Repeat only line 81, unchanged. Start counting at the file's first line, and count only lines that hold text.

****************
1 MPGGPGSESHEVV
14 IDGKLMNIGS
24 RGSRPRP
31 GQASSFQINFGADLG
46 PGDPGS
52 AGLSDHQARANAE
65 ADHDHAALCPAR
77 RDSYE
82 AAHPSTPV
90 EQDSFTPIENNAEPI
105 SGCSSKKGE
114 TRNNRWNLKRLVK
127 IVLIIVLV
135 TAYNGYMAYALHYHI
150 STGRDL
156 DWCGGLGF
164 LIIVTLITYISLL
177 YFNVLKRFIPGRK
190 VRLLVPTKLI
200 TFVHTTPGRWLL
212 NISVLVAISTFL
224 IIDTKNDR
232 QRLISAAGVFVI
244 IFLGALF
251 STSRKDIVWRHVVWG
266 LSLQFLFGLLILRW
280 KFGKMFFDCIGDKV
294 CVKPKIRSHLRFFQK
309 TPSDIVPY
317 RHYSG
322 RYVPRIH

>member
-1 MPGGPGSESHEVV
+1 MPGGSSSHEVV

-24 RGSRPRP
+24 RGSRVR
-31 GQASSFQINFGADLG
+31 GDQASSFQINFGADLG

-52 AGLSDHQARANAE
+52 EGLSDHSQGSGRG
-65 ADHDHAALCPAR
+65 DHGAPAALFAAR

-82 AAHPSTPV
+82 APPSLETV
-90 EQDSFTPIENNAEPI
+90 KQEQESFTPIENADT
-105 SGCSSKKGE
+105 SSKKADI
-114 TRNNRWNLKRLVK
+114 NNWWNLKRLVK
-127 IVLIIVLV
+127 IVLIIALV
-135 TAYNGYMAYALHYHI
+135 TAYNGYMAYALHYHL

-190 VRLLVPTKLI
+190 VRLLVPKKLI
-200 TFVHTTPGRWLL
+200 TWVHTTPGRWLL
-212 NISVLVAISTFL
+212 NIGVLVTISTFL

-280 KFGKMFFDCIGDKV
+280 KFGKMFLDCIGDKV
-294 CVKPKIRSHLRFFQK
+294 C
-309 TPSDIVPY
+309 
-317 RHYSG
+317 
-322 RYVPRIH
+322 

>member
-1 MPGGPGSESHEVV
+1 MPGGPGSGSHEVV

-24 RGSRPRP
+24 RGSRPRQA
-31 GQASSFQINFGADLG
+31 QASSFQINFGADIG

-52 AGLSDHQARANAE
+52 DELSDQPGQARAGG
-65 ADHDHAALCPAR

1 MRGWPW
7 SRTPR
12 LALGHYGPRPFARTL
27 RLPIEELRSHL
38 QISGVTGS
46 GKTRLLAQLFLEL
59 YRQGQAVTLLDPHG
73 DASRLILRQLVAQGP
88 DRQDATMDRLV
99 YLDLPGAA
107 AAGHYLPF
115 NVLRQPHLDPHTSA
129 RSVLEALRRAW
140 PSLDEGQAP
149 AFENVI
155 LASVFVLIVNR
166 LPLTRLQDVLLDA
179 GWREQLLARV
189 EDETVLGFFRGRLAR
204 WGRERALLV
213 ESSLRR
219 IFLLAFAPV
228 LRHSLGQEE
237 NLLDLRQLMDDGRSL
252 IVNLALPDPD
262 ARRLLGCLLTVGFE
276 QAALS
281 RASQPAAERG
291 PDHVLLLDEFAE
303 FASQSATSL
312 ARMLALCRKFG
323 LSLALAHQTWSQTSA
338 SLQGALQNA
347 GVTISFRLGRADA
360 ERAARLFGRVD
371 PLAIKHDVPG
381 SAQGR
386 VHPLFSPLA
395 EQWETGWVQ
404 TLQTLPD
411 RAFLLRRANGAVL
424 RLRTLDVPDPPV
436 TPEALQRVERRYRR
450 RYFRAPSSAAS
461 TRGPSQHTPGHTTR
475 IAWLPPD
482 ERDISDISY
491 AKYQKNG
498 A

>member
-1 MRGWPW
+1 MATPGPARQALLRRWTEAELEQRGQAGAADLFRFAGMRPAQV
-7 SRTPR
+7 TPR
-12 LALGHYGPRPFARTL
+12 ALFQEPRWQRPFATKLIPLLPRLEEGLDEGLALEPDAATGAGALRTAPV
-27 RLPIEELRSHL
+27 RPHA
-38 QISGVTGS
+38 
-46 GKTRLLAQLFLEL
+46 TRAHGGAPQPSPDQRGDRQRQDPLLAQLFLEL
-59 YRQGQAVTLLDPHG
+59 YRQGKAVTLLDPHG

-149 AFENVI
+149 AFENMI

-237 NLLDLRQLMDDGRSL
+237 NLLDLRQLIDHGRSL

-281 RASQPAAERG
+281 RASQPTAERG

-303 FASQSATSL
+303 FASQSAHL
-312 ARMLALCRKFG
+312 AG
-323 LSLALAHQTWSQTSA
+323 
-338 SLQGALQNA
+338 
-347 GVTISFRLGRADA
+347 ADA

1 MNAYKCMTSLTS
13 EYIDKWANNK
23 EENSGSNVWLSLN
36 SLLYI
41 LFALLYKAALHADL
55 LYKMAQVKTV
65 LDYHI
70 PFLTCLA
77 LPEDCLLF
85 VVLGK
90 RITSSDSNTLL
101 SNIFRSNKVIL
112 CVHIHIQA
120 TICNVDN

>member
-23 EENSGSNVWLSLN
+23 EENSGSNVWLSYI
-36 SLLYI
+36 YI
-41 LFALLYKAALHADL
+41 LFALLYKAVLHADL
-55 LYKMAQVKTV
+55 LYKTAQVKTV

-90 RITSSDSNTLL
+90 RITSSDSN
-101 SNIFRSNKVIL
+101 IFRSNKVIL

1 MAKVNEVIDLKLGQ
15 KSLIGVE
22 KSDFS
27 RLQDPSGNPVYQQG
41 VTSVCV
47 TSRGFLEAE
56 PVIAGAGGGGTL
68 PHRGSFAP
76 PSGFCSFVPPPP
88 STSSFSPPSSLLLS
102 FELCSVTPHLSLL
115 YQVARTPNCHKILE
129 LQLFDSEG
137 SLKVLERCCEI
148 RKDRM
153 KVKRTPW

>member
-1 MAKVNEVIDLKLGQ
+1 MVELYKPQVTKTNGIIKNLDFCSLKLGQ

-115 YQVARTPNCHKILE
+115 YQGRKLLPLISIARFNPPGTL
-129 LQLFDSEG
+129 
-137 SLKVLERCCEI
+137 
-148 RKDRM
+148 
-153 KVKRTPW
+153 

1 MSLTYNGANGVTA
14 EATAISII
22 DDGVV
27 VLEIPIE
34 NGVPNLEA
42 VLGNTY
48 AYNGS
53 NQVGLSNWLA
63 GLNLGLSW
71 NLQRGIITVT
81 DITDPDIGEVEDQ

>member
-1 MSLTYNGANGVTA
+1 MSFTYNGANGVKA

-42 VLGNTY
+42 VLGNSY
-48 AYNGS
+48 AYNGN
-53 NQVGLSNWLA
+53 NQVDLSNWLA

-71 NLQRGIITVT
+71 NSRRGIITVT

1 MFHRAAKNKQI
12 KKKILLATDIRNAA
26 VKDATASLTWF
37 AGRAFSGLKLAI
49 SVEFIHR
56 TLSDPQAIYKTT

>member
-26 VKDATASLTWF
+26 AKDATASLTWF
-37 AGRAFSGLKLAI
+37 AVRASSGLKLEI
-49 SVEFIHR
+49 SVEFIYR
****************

1 MRGWPW